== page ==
Report: Economic Recovery Will Be Slow, Painful


By Obinna Chima

As Nigeria continues to search for the right policy prescriptions to lift her economy out of recession, the Chief Executive Officer, Financial Derivatives Company Limited, Mr. Bismarck Rewane has stated that economic recovery in the country would be slow and painful.

Rewane stated this in the February 2017 edition of the Lagos Business School’s executive breakfast session titled: “Economic Reform: Resist Now and Regret Later,” obtained at the weekend.

The International Monetary Fund (IMF) recently predicted a slim rise in Nigeria’s Gross Domestic Product (GDP) to 0.8 per cent in 2017. The IMF was more bullish in its 2018 economic growth expectation from Nigeria as it predicted a 2.3 per GDP growth for the country. On the other hand, the World Bank predicted a one per cent GDP growth for Nigeria in 2017.

Although Nigeria’s fourth quarter 2016 GDP estimate is expected to be released this month, the country’s third quarter 2016 GDP had contracted by 2.26 per cent from -2.06 per cent in the second quarter of this year, and -0.36 per cent in the first quarter.
But Rewane, in the report, pointed out that “Nigeria will be more prone to inflation than recession. Economic recovery will be slow and painful, driven by low oil production and government revenue.”

He opined that the economy was strangulated by pricing distortions in the forex market, which was exacerbated by delayed and inadequate policy decisions, inconsistency and political interference in monetary policy environment of investor confidence and dwindling capital inflows.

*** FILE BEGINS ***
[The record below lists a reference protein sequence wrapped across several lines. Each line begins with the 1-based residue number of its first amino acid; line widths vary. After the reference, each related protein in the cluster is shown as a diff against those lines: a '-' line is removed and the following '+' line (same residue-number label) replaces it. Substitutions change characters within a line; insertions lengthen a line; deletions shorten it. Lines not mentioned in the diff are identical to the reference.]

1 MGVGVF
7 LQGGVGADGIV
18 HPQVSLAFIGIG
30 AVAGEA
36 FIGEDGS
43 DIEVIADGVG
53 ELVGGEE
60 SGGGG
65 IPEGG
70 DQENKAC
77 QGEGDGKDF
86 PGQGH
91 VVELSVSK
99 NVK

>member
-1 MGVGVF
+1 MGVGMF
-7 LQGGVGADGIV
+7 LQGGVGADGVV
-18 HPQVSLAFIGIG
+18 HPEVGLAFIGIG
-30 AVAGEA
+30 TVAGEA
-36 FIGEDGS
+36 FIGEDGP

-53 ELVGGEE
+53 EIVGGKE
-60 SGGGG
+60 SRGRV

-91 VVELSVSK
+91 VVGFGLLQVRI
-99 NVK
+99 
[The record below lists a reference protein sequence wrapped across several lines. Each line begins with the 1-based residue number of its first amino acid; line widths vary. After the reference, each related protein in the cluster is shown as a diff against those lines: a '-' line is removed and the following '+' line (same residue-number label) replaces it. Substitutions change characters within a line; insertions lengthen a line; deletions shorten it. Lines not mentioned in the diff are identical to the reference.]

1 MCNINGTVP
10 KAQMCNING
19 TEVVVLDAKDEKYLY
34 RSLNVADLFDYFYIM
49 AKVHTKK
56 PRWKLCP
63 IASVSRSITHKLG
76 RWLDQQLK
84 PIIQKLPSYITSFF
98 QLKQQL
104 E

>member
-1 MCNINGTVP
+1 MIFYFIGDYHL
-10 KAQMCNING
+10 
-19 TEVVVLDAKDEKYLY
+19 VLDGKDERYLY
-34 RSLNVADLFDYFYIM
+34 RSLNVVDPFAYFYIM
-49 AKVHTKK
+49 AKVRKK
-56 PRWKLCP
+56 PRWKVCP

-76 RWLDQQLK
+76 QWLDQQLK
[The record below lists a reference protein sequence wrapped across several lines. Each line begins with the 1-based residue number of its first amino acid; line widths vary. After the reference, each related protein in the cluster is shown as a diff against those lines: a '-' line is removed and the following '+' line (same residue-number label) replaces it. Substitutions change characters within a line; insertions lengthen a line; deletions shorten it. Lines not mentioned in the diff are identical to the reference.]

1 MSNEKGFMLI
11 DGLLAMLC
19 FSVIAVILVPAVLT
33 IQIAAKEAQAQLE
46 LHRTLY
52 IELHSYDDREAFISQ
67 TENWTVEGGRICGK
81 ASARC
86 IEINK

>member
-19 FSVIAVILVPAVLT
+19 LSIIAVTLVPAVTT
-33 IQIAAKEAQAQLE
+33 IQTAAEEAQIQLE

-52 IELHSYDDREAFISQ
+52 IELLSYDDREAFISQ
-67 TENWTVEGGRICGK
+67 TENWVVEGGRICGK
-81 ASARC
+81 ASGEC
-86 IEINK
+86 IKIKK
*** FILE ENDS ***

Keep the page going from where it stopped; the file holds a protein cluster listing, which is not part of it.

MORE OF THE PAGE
The report showed that the corporate profitability of top 10 listed companies declined by 17.4 per cent in 2016 and their turnover was affected by: increasing finance costs – average finance cost of top companies has increased by 45 per cent; distribution and logistic costs have grown by 28.6 per cent; forex costs and exchange rate losses; as well as alternative power costs -diesel price up 22 per cent since January 2016.

The report predicted that in 2017, there may be further forex market liberalisation, accommodative interest rate stance, minimum wage revision, concession of four international airports, refinery project, and Lagos-Ibadan rail project.
In addition, the report anticipated that a supplementary budget could be introduced if revenue projections fall below expectations, that government may explore sale and repurchase agreements on selected assets, seek funds from multilaterals, export credit agencies & launch concession programmes, increase VAT rate from five per cent  to 7.5 per cent, improve compliance and effectiveness of revenue collecting agencies and also broaden the tax base.

In the World Commodity Outlook, it also predicted that: “spending to surge, but not in Nigeria. Capital spending in North America expected to grow by 27 per cent according to Barclays. Barclays’ assumptions of investment growth were based on oil price of $50pb. Citi Bank’s assumption for 2017 is $55pb. Raymond James is more bullish and sees $65pb in first quarter of 2017.”
“Nigeria is now the fourth largest exporter of LNG; contributes 14 per cent to Nigeria’s major exports. South-east Asia will be a key region of growth in LNG imports. Low domestic prices will encourage LNG usage in China. The EU will absorb much of the new supply in 2017-18. Africa’s production will rise in 2017-18.”
Furthermore, it forecast that the Federation Account Allocation Committee (FAAC) fund would increase in 2017 as uptick in disbursements signals the recovery ahead. This prediction was based on higher oil prices

“Production also increased by 8.7 per cent. Forcardos to reopen in the second quarter of 2017. But N400 billion is still a far cry from 1-year high of N559 billion. Recent slash of import duties will spur demand for inputs.
” Illiquid foreign exchange market remains an impediment to full recovery in shipping position. London is the city with the highest spending visitors globally. In 2015, Nigerians were the sixth highest spending visitors in London, UK. Despite the downturn, data shows Nigerians spend an average of £1,626 (N1.02m) per visit,” it added.